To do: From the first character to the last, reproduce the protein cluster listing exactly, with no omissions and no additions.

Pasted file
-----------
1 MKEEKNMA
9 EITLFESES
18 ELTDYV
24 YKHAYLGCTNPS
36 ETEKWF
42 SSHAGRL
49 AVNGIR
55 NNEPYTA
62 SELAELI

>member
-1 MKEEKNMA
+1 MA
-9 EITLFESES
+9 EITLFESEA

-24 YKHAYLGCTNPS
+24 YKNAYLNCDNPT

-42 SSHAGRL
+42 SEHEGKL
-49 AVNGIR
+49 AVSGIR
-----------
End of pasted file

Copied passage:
1 MKEEKNMA
9 EITLFESES
18 ELTDYV
24 YKHAYLGCTNPS
36 ETEKWF
42 SSHAGRL
49 AVNGIR
55 NNEPYTA
62 SELAELI

>member
-1 MKEEKNMA
+1 MA
-9 EITLFESES
+9 EITLFESEA

-24 YKHAYLGCTNPS
+24 YKNAYLNCDNPT

-42 SSHAGRL
+42 SEHEGKL
-49 AVNGIR
+49 AVSGIR